Daisy Jones & The Six

by Taylor Jenkins Reid

This brilliant book is ridiculously cool. Being a New York Times bestseller is always a good start. It had me dreaming of long hair, bare feet and dancing, whilst singing Tiny Dancer. Whenever I have been to see live music there has been that one girl singing and dancing with a tambourine or Cabasa, that everybody can’t take their eyes off; this book is that girl.

You have not seen anything until you’ve seen Daisy Jones dancing on a piano in a fur coat with no shoes on singing “Mustang Sally”.

Graham Dunne

Daisy Jones and the Six tells the story of how a 70’s band got together, and ultimately broke apart. It lets you into the psyche of Daisy Jones, and all that love her, The Six and all the talent and personalities.

Imagine the best rock documentary about your favourite band, the band that wrote the songs that made you feel that you were understood. This book is that documentary. The interview style of writing draws you in like you are part of the secret. This may be seen as annoying or hard to follow. Critics would say that it may not give the character stories depth of description. For me, I felt that I was earwigging on other people’s conversations, other people’s lives; I had access to behind the scenes, to a party that I had not been invited to.

 The conversation and the story are given new depths and directions because every situation is described by more than one character, more than one voice. You are given a virtual reality, three hundred and sixty degree view of every celebration, cross word and truth told. All be it, not everybody remembers the truths in the same way. This for me is the beauty.

The characters feel real from the start. I wanted to be Daisy Jones and I wanted Billy Dunne to love me. The reader feels this way even when you know Billy Dunne is just another narcissistic, needy, tortured music man. Daisy is a little rich girl, although an ambitious one, with an outstanding beauty and an even more outstanding voice, that wants to be loved. But, the one big difference between Daisy and other would be groupies, is her inner strength, self-confidence and awareness of her own being. Daisy knows who she wants to be, and that certainly was not secondary to any other person.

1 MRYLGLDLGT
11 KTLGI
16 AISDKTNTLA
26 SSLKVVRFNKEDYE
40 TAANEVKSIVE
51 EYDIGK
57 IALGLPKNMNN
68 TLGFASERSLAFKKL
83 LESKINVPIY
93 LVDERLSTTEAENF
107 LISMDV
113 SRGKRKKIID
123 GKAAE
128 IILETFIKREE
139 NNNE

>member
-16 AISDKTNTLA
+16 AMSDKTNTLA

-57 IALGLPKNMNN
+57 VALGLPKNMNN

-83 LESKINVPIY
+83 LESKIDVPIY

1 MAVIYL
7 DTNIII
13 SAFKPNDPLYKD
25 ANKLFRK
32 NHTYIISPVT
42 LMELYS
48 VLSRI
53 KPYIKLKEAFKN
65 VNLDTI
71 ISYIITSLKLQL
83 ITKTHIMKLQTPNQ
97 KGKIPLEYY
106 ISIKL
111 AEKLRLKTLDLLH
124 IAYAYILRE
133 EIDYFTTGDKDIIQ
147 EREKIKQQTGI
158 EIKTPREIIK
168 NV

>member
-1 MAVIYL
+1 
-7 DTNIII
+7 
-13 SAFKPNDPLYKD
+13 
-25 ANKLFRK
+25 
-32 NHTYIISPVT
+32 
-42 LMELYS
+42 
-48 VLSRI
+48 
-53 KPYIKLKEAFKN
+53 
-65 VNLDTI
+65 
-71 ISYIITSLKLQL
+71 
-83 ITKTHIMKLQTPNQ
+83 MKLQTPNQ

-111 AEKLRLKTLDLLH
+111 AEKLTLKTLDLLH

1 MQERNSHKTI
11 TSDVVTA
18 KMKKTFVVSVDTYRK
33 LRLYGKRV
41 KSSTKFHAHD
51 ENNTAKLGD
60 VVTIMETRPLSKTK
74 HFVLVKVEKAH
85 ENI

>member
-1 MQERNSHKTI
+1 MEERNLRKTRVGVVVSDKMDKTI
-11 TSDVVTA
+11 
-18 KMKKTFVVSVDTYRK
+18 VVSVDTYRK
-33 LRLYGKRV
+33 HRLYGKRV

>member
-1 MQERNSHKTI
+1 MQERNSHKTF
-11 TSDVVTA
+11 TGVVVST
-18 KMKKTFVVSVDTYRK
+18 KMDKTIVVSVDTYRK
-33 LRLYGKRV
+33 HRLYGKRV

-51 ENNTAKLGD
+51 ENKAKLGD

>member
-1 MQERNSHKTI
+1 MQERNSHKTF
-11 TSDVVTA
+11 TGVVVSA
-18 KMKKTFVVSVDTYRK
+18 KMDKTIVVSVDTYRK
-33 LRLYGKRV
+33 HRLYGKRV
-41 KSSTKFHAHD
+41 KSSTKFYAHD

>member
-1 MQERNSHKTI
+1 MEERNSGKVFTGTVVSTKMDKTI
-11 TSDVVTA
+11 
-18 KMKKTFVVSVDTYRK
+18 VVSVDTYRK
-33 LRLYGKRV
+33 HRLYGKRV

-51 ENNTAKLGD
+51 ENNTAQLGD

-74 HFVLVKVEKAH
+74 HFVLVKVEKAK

“I had absolutely no interest in being somebody else’s muse.
I am not a muse.
I am the somebody.
End of fucking story.” 

Daisy Jones

It is quotes like this, that raise the book from having another male lead controlling the narrative. Daisy is the subject of the gaze as well as the gazer; Billy is the subject of the gaze as well as the gazer. This is seen throughout the interaction with all the characters, the way they look, and communicate with both Billy, Daisy and each other. The female characters in the book are fundamental to the success of the band, and therefore the book. With the rock and roll girls Daisy and Karen sitting alongside Camila holding together her man and her family. The book is set in the decade of the Equal Rights Amendment, Gloria Steinem marching forward with female liberation, emancipation and equal rights for all. It is no surprise, and wonderful that the female characters are portrayed as multi faceted, complicated and far removed from the epitome of rock and roll groupies.

 I am not going to sit around sweating my ass off just so men can feel more comfortable. It’s not my responsibility to not turn them on. It’s their responsibility to not be an asshole.

Daisy Jones

The balance between complicated tortured souls and a likeability for both Daisy and Billy lends accuracy to them being both leading lady and leading man of the band and their lives, but with enough likeable realness that the reader roots for them from beginning to end, even in some of the darker moments. The group of characters from the band and entourage add a perfect level of truth and insight that brings authenticity to the relationships. 

Daisy and the Six is a love story, not just a love story between star crossed lovers but between individuals coming together for a dream, beginning with brothers and ending with an extended family. Like any good family story, there is love, laughter, betrayal, fun, sex, births, deaths, dramas and the boring bits in between. They may not all have got their happy ending, and it is still up for discussion of why things fell apart, but they sure did have fun getting there.

Even though the band is fictitious I found myself anticipating their next single. I would love to hear a Daisy Jones and the Six album. 

This is my first read of a Taylor Jenkins Reid novel, but it has whet my appetite and I will not be surprised if another of her novels lands on my bedside table sooner rather than later. If you too want a wee look of where you could head next, have a look here taylorjenkinsreid.com  

We were great. We were really great.

Daisy Jones

Whilst reading this book the music was constantly in my mind, so here is a wee top ten to get you in the mood………

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